Herbert A. Sloane, a licensed barber, “spiritualist minister” and a mystic who read cards and tea leaves, wrote to the Church of Satan to inquire about membership in a letter dated January 6, 1968. Sloane’s inquiry letter also notes that he had read about LaVey and his Church of Satan in various clippings sent to him by friends since late 1966, as well as in an article in the September 1967 issue of FATE magazine. On the night before writing he had heard LaVey interviewed by Alan Douglas on television, and thereby obtained the Church of Satan’s mailing address. Our records show membership materials were sent on January 16, 1968 and Sloane responded with his fee; his membership was entered on January 24, 1968.
Sloane initially expressed great interest in being made a Priest so that he could start a local group as he knew of no other Satanists in Toledo. He was particularly interested in being put in touch with women who embraced “free love,” as he put it. Sloane’s later notes are quite concerned with the legality of the Church of Satan and he states that he is planning a move from Toledo to Chicago to perhaps teach for the Haly’s Psychic Self Improvement Foundation. He is excited at the prospect of being a legally-recognized Satanic minister and details the rather meager requirements currently on the books in that area as well as the perks, which include being tax-exempt, traveling at half-fare on public transportation and “cut rate hospitalization.” Sloane goes on to ask about the Church of Satan connecting him with people in the Chicago area and then states: “About this Lady SATANIST that I would be interested in. She MUST GO FOR ORAL SEX RELATIONS as well as intercourse, be VERY LIBERAL MINDED and UNINHIBITED to the extent that she DOES NOT MIND BEING WATCHED and ENJOYS WATCHING; for IF there is a Mrs. Sloane I’ll certainly expect her to have relations WITH OTHERS THAN MYSELF! If she is ac/dc, (BISEXUAL) that would be fine and wonderful too even though I’m limited to heterosexualism.” Apparently Sloane had been married thrice before he contacted the Church of Satan, but claims to be single on his application.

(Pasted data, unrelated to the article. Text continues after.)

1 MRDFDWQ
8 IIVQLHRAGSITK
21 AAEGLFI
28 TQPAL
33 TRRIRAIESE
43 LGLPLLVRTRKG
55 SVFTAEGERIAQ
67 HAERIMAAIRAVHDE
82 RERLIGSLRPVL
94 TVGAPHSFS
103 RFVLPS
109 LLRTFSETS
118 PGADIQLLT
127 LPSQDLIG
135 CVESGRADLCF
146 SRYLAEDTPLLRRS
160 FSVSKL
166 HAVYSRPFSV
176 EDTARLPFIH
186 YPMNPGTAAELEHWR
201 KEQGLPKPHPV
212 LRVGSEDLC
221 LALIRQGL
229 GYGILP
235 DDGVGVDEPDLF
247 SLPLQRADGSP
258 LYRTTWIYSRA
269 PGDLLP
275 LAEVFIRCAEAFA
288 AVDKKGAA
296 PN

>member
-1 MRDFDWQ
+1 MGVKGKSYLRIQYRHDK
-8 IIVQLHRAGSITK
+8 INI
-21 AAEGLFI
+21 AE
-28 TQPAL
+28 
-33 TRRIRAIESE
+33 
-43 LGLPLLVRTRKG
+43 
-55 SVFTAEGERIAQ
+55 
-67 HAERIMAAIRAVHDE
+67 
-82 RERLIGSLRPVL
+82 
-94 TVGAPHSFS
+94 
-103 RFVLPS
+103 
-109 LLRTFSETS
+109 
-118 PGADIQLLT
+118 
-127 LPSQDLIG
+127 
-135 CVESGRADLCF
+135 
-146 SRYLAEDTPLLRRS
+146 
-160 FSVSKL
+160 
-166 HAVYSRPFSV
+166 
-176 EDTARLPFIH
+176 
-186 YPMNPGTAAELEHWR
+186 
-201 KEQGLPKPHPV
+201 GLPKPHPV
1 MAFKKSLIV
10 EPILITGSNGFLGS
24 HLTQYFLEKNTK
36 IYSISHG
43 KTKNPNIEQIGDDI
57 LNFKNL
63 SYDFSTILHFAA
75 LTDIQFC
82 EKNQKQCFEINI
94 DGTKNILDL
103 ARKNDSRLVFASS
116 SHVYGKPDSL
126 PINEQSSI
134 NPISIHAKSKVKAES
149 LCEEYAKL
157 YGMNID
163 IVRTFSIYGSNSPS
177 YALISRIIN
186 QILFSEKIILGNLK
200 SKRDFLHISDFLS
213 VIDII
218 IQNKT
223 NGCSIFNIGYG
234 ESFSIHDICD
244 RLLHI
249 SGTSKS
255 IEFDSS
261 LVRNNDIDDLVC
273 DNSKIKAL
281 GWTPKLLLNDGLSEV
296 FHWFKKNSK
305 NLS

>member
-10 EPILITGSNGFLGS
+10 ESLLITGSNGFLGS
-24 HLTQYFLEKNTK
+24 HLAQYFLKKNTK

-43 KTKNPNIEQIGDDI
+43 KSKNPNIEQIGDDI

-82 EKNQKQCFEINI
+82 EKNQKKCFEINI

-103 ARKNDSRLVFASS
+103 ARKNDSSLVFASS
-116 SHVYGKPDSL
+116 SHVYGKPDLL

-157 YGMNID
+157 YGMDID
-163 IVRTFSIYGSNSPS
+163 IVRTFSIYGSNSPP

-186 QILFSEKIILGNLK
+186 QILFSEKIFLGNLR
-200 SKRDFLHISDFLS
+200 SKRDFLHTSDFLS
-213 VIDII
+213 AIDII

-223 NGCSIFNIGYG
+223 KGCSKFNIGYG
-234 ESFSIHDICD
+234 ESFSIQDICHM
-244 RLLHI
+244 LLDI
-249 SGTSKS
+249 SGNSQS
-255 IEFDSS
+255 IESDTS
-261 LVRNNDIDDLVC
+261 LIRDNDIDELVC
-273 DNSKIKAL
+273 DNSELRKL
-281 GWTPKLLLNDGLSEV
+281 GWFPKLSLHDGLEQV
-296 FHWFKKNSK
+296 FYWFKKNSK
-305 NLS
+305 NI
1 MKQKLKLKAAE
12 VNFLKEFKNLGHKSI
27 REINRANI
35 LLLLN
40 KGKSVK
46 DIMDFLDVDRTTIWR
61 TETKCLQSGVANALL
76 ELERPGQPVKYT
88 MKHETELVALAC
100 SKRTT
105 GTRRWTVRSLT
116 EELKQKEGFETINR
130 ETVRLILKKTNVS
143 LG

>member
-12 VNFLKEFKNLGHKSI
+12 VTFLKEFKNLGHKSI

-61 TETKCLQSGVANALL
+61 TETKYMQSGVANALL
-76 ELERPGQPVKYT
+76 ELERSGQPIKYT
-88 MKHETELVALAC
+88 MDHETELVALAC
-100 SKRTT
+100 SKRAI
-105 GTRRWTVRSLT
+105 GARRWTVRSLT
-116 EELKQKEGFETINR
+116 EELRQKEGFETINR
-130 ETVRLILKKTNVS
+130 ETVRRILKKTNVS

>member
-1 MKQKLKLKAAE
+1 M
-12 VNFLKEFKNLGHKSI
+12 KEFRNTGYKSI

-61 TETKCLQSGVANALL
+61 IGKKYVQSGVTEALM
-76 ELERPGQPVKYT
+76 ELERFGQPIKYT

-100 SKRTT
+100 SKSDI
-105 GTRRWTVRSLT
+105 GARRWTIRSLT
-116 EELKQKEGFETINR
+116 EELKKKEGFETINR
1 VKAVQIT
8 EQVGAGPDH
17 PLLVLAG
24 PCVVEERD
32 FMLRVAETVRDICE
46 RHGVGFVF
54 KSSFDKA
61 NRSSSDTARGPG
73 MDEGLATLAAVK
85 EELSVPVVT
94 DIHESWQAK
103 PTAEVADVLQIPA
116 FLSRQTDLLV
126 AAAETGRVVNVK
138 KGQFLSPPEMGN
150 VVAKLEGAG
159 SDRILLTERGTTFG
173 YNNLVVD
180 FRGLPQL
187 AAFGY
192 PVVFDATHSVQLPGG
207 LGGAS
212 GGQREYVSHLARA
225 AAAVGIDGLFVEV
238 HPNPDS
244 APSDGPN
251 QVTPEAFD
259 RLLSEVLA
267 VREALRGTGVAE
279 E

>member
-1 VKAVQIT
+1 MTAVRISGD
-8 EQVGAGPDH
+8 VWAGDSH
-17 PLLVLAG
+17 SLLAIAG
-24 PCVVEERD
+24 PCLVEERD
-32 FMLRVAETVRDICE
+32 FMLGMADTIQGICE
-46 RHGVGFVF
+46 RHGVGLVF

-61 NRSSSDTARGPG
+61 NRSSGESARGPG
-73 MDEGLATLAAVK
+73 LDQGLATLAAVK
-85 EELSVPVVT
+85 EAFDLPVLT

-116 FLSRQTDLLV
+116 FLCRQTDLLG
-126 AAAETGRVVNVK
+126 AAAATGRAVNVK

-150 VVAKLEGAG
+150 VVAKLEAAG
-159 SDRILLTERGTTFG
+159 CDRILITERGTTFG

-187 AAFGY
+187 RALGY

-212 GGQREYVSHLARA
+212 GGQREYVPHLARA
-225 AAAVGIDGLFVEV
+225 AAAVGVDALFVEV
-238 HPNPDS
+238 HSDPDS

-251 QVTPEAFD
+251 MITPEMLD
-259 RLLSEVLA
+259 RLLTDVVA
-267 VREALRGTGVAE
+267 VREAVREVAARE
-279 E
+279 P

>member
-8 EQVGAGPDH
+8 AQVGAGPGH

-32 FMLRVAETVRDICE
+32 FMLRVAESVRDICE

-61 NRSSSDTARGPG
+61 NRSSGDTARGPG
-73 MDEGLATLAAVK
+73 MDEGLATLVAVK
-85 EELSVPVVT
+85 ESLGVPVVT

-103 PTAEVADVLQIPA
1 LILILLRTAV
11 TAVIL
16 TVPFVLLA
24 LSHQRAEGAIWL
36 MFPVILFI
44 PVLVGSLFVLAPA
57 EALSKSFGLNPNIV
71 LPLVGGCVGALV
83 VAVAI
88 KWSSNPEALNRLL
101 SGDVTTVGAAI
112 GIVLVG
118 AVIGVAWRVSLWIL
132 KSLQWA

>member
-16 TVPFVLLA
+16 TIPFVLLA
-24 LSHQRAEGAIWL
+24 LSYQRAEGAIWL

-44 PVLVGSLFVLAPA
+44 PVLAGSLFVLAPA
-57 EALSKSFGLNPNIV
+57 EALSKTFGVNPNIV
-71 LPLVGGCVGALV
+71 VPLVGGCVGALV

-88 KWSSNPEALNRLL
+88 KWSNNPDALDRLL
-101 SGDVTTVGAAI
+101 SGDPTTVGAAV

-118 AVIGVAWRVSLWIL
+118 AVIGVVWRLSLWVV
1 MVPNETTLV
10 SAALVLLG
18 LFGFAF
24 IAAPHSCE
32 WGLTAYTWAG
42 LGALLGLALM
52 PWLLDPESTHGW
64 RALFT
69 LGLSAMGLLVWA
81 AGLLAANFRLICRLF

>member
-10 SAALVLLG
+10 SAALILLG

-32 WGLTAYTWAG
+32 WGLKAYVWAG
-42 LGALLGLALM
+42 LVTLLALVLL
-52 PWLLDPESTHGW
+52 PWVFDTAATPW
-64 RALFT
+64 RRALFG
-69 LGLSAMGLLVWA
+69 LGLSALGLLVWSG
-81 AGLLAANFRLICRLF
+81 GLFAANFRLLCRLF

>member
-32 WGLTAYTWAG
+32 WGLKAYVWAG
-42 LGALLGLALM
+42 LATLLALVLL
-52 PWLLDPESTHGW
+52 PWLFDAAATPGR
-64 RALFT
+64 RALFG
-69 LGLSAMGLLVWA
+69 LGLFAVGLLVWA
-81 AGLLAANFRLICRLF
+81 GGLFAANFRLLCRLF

Sloane subsequently stated that heading a group of men and women would please him, but he did not wish to lead an all-male coven, regardless of whether it consisted of heterosexual men or mixed in some homosexual men, and he specifically did not want a group of exclusively homosexual men placed under his direction. Instead, he suggested he’d enjoy an all-female membership (of whatever sexuality) in his group. Dr. LaVey wrote back to him concerning this, stating that the purpose of the Church of Satan was not to be an orgiastic sex club and he affirmed the Church of Satan’s support of all forms of human sexuality between consenting adults, which is noted in this article from our archives by High Priestess Peggy Nadramia.